FREEHOLD – A Long Branch man is charged in connection with an April 16, 2018 attempted murder and robbery in Long Branch, announced Monmouth County Prosecutor Christopher J. Gramiccioni.

Azeem Jackson, 18, of Long Branch, was charged on Tuesday August 7, 2018 with first degree Attempted Murder, first degree Robbery, second degree Possession of a Weapon for an Unlawful Purpose and second degree Unlawful Possession of a Weapon.

A joint investigation by the Monmouth County Prosecutor’s Office and the Long Branch Police Department began after officers were dispatched to the scene of a report of a gunshot victim, located at the corner of Matilda and Second streets. The victim was taken to Jersey Shore Medical University Hospital and treated for a gunshot wound to the chest. Based upon the investigation, detectives were able to identify Azeem Jackson as the individual who shot the victim during the robbery attempt.

If convicted of Attempted Murder, Jackson faces 20 years in a New Jersey state prison without parole, subject to the provisions of the “No Early Release Act” (NERA) requiring him to serve 85 percent of the sentence imposed before becoming eligible for release on parole. He would also be under parole supervision for five years following his release from state prison. If convicted of Robbery, Jackson faces a maximum of 20 years in prison, which is also subject to NERA.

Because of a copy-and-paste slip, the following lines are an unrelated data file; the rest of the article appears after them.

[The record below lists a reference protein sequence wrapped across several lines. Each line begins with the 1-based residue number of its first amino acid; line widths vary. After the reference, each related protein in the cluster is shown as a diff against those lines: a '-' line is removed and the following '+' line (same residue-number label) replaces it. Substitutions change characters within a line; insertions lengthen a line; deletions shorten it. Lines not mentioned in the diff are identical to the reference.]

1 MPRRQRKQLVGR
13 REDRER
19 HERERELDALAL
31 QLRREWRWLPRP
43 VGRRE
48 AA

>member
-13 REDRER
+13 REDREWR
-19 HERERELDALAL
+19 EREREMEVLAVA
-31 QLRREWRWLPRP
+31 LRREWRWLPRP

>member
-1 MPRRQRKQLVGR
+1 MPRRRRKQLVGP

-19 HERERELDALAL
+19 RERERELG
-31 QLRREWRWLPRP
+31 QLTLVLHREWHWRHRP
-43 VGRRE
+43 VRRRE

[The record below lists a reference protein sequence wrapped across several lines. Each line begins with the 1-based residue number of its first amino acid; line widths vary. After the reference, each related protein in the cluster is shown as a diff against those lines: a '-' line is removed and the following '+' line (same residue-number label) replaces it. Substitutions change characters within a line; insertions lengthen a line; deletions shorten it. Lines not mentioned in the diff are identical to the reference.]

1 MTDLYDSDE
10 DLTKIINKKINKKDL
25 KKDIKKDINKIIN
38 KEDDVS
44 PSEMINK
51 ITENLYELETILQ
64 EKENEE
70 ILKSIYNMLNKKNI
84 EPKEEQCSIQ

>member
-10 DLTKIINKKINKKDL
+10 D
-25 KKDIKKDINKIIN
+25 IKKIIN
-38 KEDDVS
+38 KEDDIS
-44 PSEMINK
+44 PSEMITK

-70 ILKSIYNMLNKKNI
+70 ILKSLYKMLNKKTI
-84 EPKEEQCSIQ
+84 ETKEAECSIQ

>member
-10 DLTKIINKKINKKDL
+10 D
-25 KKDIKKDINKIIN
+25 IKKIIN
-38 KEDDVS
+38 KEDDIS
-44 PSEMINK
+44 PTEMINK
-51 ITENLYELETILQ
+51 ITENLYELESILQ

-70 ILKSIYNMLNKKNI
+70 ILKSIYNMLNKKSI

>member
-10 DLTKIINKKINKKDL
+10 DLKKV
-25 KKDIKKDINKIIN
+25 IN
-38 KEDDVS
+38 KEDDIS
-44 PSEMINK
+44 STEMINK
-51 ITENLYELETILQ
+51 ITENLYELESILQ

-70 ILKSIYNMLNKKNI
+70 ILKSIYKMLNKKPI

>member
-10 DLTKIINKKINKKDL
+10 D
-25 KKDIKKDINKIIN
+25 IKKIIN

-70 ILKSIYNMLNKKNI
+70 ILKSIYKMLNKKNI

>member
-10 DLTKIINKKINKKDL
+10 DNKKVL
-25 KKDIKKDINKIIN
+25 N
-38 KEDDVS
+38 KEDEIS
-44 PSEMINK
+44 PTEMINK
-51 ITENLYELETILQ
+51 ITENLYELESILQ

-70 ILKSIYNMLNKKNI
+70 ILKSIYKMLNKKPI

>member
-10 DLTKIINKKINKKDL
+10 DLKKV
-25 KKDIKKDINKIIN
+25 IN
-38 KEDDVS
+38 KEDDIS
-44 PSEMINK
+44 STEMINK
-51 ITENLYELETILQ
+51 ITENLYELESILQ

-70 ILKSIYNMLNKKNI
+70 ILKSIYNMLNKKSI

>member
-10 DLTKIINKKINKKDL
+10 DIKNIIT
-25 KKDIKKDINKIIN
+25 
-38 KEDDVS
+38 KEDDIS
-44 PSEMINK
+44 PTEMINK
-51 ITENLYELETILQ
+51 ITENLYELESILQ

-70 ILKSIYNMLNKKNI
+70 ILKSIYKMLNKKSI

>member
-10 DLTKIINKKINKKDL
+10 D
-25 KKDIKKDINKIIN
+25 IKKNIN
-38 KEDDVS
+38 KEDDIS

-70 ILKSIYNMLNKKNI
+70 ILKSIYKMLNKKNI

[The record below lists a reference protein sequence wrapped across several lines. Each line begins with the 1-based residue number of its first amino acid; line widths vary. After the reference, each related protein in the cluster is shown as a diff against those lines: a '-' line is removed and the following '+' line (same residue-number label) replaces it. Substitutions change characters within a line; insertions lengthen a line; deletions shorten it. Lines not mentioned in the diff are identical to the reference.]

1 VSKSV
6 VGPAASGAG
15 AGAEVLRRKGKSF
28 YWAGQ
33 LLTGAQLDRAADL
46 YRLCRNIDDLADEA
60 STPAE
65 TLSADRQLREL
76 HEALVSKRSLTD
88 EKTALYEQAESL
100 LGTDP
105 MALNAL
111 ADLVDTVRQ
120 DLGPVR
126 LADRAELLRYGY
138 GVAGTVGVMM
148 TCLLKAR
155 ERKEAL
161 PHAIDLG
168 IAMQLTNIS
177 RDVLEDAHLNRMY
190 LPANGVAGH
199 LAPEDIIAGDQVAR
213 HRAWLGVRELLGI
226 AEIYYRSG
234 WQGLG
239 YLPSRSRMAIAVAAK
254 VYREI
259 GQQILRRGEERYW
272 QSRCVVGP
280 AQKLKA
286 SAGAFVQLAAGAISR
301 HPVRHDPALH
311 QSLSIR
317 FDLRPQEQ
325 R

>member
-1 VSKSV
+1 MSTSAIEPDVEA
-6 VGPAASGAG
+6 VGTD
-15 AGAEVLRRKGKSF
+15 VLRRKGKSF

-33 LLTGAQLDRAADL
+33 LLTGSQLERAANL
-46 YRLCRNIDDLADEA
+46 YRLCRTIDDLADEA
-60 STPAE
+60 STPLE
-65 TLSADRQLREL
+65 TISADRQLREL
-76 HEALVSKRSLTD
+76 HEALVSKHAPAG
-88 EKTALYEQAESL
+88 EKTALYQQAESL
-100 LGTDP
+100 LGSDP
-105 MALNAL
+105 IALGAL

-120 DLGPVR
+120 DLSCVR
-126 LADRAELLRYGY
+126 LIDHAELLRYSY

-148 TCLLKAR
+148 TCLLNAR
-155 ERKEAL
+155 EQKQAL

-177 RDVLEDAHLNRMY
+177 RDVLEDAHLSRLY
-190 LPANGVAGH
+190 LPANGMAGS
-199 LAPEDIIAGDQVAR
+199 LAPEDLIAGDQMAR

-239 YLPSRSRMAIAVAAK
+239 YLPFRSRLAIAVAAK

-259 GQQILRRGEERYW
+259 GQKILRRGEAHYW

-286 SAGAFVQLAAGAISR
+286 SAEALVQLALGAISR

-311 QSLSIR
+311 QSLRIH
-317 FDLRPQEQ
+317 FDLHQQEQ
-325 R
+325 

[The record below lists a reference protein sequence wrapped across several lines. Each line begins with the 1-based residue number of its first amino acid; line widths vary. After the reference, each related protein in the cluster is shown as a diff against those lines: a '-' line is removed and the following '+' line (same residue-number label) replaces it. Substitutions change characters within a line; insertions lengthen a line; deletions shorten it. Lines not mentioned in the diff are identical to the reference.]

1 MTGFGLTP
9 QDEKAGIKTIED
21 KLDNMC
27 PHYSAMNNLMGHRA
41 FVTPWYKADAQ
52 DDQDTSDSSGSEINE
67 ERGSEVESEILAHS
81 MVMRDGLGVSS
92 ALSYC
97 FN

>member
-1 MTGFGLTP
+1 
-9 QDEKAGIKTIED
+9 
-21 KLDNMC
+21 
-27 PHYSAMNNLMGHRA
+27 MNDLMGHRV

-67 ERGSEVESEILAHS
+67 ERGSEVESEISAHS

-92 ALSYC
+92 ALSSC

If convicted of the second degree weapons offenses, Jackson faces a maximum sentence of 10 years in a New Jersey state prison on each count, subject to the provisions of the Graves Act, which carries a mandatory period of parole ineligibility of one half of the custodial sentence imposed, or 42 months, whichever is greater.

Jackson has been lodged in the Monmouth County Correctional Institution on separate charges not pertaining to this incident.  He is scheduled for a detention hearing at 9 a.m. on August 13, 2018 in front of Monmouth County Superior Court Judge James J. McGann.

The case is assigned to Monmouth County Assistant Prosecutor Martha Nye.

Despite these charges, every defendant is presumed innocent, unless and until found guilty beyond a reasonable doubt, following a trial at which the defendant has all of the trial rights guaranteed by the U.S. Constitution and State law.


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